Astrid Benedek, a Hungarian immigrant who frequently travels from Manhattan to her house on Long Island during the summer, said she likes to stop at Fazly’s grocery to pick up the large, flat Afghan bread that is made fresh and sold at the store every day.

“I discovered this place because I have a mechanic that’s nearby,” Benedek explained, before heading to a bathroom in the back of the grocery, which Fazly gladly let her use.

Fazly said customers like to come to his grocery because it has a reputation for only selling products which are clean and genuinely Halal.

“A lot of Muslim people live in this area, from Pakistan, India, Afghanistan. They come to my store and they say ‘Brother, we need Halal meat.’,” said the butcher, as he filled a cup with hot tea for his customer. “If one day I give them haram, I know they will never come to my store again.”

Prices for the Halal meat are $3 per pound for goat, $1.29 per pound for whole chicken, $1.09 for chicken leg and $3.25 per pound for ground beef.

Aside from owning the Halal grocery, Fazly’s cousin, Khairzada, also operates a catering company, said Fazly. When he is not working on his catering business, he runs the grocery and Fazly is free to go home to rest and recover from a heart problem that he was recently hospitalized for.

The grocery is open every day from 9 a.m. to midnight. Business has been slow during the first two months, said Fazly, but he is hopeful that it will begin to pick up after word spreads that it has opened.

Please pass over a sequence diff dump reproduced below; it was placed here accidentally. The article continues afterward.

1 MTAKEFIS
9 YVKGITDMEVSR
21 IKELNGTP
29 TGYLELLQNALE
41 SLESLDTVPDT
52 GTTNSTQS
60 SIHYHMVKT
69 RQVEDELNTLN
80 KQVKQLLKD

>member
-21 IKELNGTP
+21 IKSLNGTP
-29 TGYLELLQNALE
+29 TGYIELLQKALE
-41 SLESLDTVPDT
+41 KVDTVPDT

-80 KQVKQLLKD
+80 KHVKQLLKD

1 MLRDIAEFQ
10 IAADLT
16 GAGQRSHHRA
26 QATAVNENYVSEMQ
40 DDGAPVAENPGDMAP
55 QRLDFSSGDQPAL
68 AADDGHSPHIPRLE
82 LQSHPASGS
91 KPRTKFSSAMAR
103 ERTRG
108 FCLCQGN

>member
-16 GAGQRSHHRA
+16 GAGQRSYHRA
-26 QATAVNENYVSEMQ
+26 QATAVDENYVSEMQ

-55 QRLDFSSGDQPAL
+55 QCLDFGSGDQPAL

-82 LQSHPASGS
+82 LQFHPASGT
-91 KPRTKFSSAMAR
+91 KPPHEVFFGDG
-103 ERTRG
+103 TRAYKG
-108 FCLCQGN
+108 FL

Anyone who wishes to place a special order for Halal meats or catering can call (718) 321-3946 or (917) 319-3367.

Reach reporter Tien-Shun Lee by e-mail at, or call 718-229-0300, Ext. 155.

Posted 7:24 pm, October 10, 2011
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Reader feedback

JACK says:
You have incorrectly listed Rashid Khairzada as as Fazly cousin. What type of news agency are you.
Jan. 7, 2013, 1:02 pm
Khairzada family. says:
We are Rashid's cousins, we have no idea who Fazly is and made Rashid aka "Rachie" aware that our last name was wrongfully used for this article. Please take this bogous article down, this article is false and has no truth. This article was written without the consent of Rashid Khairzada, who has no family relationship with Fazly.
Jan. 7, 2013, 1:17 pm
Solomon says:
Mr. Khairzada's father was a successful merchant and finance manager. Between the 1950-1960, Mr. Khairzada's father became partners with another prominent Persian-Jewish merchant from Herat City, soon both started a lucrative export business of Karakul known as Persian sheep-skin and Carpet business to Germany and Italy. Later during the 1960's, Mr. Khairzada invested heavily in real estate in Mashid, Herat, and other areas around Herat Provence during the period of the two very democratic Shah's (Kings), Zahir Shah and Pahlavi Shah. Mr. Khairzada built schools for the poor, modernized a banking system, and was a key benefactor in modernization efforts in the kingdom. Many of his children were raised in Europe and U.S, they attended boarding schools during the 50's and 60's and received quality education. Many also intermarried other nationalities, Mr. Rashid Khairzada is happily married to a Italian-American for over 35 years.
May 29, 2013, 12:44 pm